A St. Petersburg couple will send photos to the experts after a day of guesswork in the bay area.
By MIKE BRASSFIELD
© St. Petersburg Times, published March 16, 2002
ST. PETERSBURG -- A turtle? An alligator? Or, a coelacanth?
Looking out the window of his Shore Acres home Friday, former Tampa Bay Buccaneers lineman Jeff Winans wasn't sure what had washed ashore.
Up close, it looked like some bizarre, armor-plated fish from a prehistoric era. It was white and about 5 feet long, with a flat snout and a sucker for a mouth. It had rows of bony yellow plates that appeared to be made of cartilage.
"When you turn him over, his whole back side is hard as a rock," said Brandi Winans. "I grew up on St. Pete Beach. I've snorkeled a lot. I've never seen anything remotely like this."
The couple called the Florida Marine Research Institute in St. Petersburg, but no one was available to identify the mystery fish. Send photos, the institute said.
The couple called a local TV station. WTSP-Ch. 10 sent a cameraman to shoot footage of the fish for Friday evening's newscast.
After the beast's TV debut, the station received lots of calls from people offering their best guess.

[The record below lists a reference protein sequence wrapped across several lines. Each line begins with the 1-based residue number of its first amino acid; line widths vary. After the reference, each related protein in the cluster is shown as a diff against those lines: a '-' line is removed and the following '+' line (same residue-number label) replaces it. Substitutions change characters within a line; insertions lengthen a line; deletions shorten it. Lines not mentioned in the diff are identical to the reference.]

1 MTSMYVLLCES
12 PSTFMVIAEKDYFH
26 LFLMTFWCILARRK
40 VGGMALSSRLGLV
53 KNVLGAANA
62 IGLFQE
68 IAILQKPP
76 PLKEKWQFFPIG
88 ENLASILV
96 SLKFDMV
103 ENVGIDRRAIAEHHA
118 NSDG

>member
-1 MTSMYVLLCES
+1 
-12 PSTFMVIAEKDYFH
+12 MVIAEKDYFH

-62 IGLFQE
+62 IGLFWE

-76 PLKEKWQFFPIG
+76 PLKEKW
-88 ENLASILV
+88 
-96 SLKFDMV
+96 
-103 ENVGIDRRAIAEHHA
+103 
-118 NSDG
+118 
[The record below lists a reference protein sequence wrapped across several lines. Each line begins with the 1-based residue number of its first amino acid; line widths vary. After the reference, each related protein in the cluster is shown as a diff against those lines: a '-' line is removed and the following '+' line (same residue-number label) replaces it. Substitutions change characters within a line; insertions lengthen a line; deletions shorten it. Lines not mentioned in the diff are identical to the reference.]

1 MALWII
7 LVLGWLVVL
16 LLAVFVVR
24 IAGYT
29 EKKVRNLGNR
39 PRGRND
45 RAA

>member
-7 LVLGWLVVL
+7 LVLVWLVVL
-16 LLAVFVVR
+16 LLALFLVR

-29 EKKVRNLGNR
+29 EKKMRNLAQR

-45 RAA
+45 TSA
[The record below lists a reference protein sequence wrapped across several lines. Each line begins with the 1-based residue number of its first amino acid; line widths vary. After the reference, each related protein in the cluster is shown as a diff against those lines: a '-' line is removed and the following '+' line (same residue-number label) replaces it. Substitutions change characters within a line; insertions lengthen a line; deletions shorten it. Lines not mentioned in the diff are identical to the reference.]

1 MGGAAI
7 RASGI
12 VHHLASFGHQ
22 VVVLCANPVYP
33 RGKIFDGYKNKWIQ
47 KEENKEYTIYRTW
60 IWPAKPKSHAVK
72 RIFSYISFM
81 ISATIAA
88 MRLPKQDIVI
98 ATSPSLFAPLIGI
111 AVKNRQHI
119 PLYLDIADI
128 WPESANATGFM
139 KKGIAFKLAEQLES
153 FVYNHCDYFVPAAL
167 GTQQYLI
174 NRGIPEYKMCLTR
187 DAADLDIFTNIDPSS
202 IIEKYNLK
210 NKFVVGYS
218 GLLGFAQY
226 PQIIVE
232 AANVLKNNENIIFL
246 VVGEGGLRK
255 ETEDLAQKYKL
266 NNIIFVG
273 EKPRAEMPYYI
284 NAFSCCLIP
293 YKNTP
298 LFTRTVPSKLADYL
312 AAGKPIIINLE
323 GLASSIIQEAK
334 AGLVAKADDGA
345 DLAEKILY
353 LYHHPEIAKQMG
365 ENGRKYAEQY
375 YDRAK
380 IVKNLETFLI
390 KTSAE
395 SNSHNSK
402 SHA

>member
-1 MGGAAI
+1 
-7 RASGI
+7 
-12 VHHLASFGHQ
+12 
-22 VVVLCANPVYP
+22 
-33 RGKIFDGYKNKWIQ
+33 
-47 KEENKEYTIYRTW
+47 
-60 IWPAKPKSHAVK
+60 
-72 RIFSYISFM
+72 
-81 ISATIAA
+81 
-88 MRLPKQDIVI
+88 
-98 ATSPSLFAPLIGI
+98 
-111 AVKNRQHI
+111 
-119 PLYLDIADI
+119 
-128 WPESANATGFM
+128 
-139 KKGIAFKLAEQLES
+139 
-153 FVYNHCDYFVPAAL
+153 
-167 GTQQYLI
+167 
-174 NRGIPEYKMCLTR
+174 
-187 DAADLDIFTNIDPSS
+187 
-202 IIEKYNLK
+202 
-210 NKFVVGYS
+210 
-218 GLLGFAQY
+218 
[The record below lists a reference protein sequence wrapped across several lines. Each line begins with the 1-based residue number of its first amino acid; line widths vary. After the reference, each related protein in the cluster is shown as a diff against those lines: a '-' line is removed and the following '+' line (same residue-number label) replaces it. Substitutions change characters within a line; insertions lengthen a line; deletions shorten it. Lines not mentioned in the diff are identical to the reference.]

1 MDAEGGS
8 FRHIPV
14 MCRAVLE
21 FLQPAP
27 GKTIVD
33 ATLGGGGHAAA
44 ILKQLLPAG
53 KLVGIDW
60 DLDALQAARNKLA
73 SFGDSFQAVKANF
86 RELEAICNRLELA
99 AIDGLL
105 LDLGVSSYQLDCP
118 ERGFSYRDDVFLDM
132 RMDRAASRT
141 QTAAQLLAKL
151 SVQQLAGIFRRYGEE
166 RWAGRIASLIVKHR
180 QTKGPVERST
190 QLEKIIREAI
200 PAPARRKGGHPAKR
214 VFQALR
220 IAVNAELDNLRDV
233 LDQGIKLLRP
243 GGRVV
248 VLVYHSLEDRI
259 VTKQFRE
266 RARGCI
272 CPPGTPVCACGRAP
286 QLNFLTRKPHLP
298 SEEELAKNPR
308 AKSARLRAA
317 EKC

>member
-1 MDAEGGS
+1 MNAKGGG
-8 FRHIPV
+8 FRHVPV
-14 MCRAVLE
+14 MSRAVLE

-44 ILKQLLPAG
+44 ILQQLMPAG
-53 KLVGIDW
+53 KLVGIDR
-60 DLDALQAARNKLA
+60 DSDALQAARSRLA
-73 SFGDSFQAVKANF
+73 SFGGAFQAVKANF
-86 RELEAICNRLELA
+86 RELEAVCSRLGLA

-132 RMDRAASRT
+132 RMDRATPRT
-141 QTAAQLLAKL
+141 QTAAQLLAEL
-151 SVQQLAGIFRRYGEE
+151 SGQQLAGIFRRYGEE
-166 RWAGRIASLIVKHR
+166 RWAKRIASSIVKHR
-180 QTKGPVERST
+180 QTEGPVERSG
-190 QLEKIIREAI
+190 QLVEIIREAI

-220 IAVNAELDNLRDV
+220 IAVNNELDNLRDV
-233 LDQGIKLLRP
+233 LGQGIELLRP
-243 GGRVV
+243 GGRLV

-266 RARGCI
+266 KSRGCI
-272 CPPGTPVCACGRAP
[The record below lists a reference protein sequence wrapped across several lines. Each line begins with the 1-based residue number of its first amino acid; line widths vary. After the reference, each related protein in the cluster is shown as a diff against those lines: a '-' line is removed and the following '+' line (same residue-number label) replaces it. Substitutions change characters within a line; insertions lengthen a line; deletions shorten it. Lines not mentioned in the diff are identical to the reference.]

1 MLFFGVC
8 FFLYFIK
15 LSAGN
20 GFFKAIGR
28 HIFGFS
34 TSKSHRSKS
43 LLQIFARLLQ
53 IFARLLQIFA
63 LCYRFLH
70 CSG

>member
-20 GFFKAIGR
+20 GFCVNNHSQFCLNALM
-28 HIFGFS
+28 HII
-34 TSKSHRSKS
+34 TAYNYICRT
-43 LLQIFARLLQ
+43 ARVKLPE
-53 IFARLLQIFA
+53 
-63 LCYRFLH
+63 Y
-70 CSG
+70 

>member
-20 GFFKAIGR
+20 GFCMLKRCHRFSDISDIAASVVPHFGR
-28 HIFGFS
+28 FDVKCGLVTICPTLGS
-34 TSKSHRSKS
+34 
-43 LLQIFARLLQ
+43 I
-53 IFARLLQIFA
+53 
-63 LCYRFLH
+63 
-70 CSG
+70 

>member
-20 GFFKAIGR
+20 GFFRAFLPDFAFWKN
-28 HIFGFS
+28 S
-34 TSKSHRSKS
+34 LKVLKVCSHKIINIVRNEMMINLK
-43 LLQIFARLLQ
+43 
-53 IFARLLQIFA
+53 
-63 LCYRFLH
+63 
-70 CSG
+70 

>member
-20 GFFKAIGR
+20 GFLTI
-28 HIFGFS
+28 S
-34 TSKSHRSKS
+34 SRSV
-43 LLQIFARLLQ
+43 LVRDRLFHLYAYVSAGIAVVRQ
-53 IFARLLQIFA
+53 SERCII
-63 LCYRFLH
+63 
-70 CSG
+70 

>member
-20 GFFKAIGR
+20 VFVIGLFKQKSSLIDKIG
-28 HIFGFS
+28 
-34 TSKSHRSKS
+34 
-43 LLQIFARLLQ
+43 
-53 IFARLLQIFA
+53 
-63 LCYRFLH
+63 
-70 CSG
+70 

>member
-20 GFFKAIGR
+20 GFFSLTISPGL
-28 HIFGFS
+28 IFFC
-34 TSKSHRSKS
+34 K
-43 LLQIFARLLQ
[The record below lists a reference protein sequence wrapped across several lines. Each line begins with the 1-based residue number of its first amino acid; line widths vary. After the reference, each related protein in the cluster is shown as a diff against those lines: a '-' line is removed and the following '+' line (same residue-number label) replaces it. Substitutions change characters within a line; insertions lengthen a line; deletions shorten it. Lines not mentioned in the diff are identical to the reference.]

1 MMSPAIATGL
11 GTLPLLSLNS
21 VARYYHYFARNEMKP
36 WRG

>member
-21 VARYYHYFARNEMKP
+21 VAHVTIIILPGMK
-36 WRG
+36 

"One guy said it was ... an underwater carnivore related to the same family as a platypus," said Jim Peppard, a night assignment desk editor at WTSP.
"Another guy thought it was a coelacanth, which he said was a 6-million-year-old fish that everybody thought was extinct until it was found in the '50s off the coast of China.
"Another caller thought it was a sturgeon."
That would appear to be the correct answer.
The fish bears a strong resemblance to various species in the sturgeon family.
Sturgeon are the oldest living species of fish, dating back 250-million years. They existed at the same time as the dinosaurs, and have been described as "living fossils."
They also are rarely seen.
Charter boat captain Dave Zylewski, who has been fishing in Tampa Bay since the early 1960s, has never seen a sturgeon.
"I've heard stories from some of the old-timers who caught them in the rivers in the '30s and '40s, but that's it," said Zylewski, who runs a charter fishing business, Lucky Too Charters, out of Madeira Beach. "I've only just heard of them."
The gulf sturgeon, a species threatened with extinction, was only recently reintroduced to the Tampa Bay area.
Although native to the Gulf Coast, these fish hadn't been seen in Florida south of the Suwannee River for more than a century, according to the Florida Marine Research Institute. Pollution, dams and overfishing killed them off around here.
Then, about a year and a half ago, the research institute put nearly 50 gulf sturgeon into the Hillsborough River to see whether they would survive.
The fish spend spring and summer in coastal rivers, and the rest of the year in the Gulf of Mexico.
The Winans plan to send photos of their fish to the research institute, just so they'll know for sure.